The 4K restoration of the original Phantasm, spearheaded by J.J. Abrams and Bad Robot Productions, premiered at SXSW last week to tremendous accolades. It’s ironic, since critics weren’t nearly as kind when Don Coscarelli’s surrealist nightmare premiered on March 28th, 1979 (almost exactly 37 years ago). Trevor Johnston of Time Out described it as “a surprisingly shambolic affair whose moments of genuine invention stand out amid the prevailing incompetence.” Dave Kehr of the Chicago Reader called it “spotty” and only effective “here and there”. Vincent Canby of the New York Times compared it to “a ghost story told by a bright, imaginative 8-year-old”, ultimately deeming the film “silly”. Kim Newman of Empire called it “incoherent”, accusing Coscarelli of “deliberately” making no sense.
Yet in spite of these negative reviews with their back-handed compliments, Phantasm would evolve into a cult classic of immense proportions. The story of 14-year-old Mike (A. Michael Baldwin) and ice cream vendor Reggie (Reggie Bannister) locked in an epic battle with an alien manifestation of Death itself would go on to spawn 4 sequels (the latest of which, Ravager, has yet to be released). Most significantly, the fiendish mortician known as The Tall Man would become one of the most celebrated horror villains in genre history, cementing Angus Scrimm’s status as a bona fide icon; Scrimm passed away last January at the age of 89.
Coscarelli was a relatively inexperienced filmmaker when he set out to create Phantasm, his first venture into horror movie territory. The movie’s production was hardly a regimented industry operation; the cast was comprised of semi-professional and aspiring actors. Since they all had “real jobs” filming was restricted to weekends and took over a year to complete. Phantasm’s main financial backer was Coscarelli’s father and his mother was in charge of wardrobe and costumes. The budget was so tight that, in addition to writing and directing the film, Coscarelli served as cameraman and editor.
Still, Phantasm was a labor of love and Coscarelli’s dogged determination and genuinely innovative method of storytelling shines through in the final product. He took his inspiration from Ray Bradbury’s nightmarish novel, Something Wicked This Way Comes; and films like Invaders from Mars and Dario Argento’s Suspiria. He especially appreciated how these stories manage to captivate and terrify without offering concrete explanations; it was a tactic, he realized, that would keep viewers thinking and hypothesizing about the film long after its conclusion. Phantasm’s original running time was over 3 hours, further proof of Coscarelli’s unbridled artistic ambitions.
Phantasm purposely eschews the line between reality and nightmares; throughout the film, the audience is never certain if Mike is actually battling supernatural forces, or if he’s merely dreaming. But this is hardly an attempt by Coscarelli to pointlessly befuddle; it illustrates a young man coming to terms with the reality of death. In his dream world, Mike processes the loss of his parents and his brother, Jody (Bill Thornbury); death manifests as the monstrous Tall Man, a physical entity that can be confronted (even if it cannot be defeated).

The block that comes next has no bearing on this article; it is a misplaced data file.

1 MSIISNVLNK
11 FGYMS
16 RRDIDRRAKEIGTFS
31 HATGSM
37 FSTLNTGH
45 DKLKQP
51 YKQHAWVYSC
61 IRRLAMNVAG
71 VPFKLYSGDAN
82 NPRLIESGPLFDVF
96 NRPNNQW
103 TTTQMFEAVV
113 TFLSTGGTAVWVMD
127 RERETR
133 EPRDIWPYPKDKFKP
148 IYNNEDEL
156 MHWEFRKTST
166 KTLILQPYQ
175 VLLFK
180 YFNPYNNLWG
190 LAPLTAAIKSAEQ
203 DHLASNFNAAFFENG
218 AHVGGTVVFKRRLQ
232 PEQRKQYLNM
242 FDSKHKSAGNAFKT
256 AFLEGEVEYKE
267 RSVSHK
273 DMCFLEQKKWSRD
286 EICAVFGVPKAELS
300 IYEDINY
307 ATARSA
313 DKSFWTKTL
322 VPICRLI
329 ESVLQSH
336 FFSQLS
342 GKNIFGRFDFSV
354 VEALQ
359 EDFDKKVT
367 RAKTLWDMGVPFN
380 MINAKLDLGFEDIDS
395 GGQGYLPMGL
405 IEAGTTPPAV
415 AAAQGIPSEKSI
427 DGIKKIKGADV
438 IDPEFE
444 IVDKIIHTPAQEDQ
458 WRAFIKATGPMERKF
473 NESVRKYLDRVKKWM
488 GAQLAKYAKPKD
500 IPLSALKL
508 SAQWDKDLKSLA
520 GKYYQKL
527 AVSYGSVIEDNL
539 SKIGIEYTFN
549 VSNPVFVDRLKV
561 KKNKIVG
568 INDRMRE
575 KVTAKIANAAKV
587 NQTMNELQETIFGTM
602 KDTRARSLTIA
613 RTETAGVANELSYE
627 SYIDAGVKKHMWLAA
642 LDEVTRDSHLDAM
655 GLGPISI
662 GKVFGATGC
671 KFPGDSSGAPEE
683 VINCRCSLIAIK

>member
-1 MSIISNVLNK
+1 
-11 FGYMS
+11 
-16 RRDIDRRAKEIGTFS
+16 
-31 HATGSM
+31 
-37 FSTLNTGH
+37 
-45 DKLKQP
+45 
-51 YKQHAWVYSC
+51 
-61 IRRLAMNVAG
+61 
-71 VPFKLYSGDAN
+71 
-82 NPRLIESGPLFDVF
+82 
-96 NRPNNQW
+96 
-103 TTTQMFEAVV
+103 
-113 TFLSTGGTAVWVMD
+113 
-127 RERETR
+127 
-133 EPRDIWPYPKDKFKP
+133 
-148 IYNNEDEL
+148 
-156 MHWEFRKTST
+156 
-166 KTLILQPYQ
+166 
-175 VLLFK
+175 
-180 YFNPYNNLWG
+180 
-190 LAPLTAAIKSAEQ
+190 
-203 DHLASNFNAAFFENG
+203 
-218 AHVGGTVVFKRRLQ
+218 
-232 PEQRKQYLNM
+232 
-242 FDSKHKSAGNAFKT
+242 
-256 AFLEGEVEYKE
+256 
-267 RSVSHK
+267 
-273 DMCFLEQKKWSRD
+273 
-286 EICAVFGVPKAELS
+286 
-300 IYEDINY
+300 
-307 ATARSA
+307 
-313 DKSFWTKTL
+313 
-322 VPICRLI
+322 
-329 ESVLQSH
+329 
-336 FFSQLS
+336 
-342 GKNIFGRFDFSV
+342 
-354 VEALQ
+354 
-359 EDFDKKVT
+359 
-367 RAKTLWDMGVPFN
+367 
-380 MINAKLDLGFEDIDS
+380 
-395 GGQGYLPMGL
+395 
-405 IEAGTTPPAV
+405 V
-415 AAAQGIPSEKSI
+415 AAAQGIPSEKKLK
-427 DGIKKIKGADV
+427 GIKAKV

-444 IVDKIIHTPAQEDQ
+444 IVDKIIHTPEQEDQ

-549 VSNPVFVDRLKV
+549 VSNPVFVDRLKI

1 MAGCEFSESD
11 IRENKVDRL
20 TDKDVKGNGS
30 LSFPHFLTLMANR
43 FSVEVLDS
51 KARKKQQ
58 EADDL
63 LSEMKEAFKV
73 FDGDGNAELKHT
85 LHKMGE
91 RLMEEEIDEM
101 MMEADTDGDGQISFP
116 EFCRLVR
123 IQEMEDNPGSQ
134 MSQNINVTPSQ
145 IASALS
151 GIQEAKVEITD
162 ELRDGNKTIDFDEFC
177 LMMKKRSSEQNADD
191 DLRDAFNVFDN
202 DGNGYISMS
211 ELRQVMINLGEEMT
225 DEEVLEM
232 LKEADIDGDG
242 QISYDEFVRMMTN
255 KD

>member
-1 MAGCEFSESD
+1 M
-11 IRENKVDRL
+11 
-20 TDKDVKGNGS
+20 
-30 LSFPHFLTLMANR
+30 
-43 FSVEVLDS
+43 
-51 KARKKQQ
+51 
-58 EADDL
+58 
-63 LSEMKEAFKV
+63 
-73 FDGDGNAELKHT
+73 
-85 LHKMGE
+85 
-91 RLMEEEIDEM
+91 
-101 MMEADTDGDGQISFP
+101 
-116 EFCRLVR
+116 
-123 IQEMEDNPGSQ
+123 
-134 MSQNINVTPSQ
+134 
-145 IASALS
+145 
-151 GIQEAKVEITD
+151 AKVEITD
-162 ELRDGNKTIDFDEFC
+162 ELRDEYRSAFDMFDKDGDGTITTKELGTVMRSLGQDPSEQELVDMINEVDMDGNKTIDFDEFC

Coscarelli’s incorporation of sci-fi elements into a horror movie is revolutionary; Phantasm involves interplanetary travel and alien manipulation, but it includes these elements without using spaceships or advanced technology. Rather, these tropes are approached and illustrated as metaphysical phenomenon, resulting in a low-tech yet effective merging of genres. The chrome spherical sentinels (taken straight from Coscarelli’s personal nightmares) defy classification as either supernatural or otherworldly, independently intelligent or robotically controlled. Besides the Tall Man himself, these levitating exsanguinators exemplify Coscarelli’s creative ingenuity and have become iconic in the pantheon of horror, as instantly recognizable as Freddy Krueger’s glove.
While its universal themes give Phantasm staying power, its endurance and surge in popularity over the decades is the result of its uniqueness. There’s simply nothing like it in the world of horror or sci-fi; it defies easy categorization and even transcends traditional filmmaking with intelligent arthouse aesthetics and sensibilities. As horror trends like slashers, haunted dolls, and found footage come and go, horror aficionados craving a unique and compelling experience are consistently drawn to Phantasm. While the film shows its age in terms of special FX and production value, it remains an exemplar of engrossing and effective horror cinema.
Hardcore “Phans” like myself have high hopes for 2016; the success of the 4K restoration and the passing of Angus Scrimm have stoked nostalgia to a fever pitch, and this bodes well for Ravager (which has yet to received a release date or distribution deal, despite having been completed back in 2014). Coscarelli has been notoriously controlling of the Phantasm franchise, but with such an important legacy to protect, his slow and careful maneuverings are understandable (if frustrating). I dream of a 4K Restoration and Ravager theatrical double-feature, and a complete “Phranchise” blu-ray release in time for the holidays—something that enshrines Phantasm’s place in history and properly memorializes Angus Scrimm.
Am I only dreaming?
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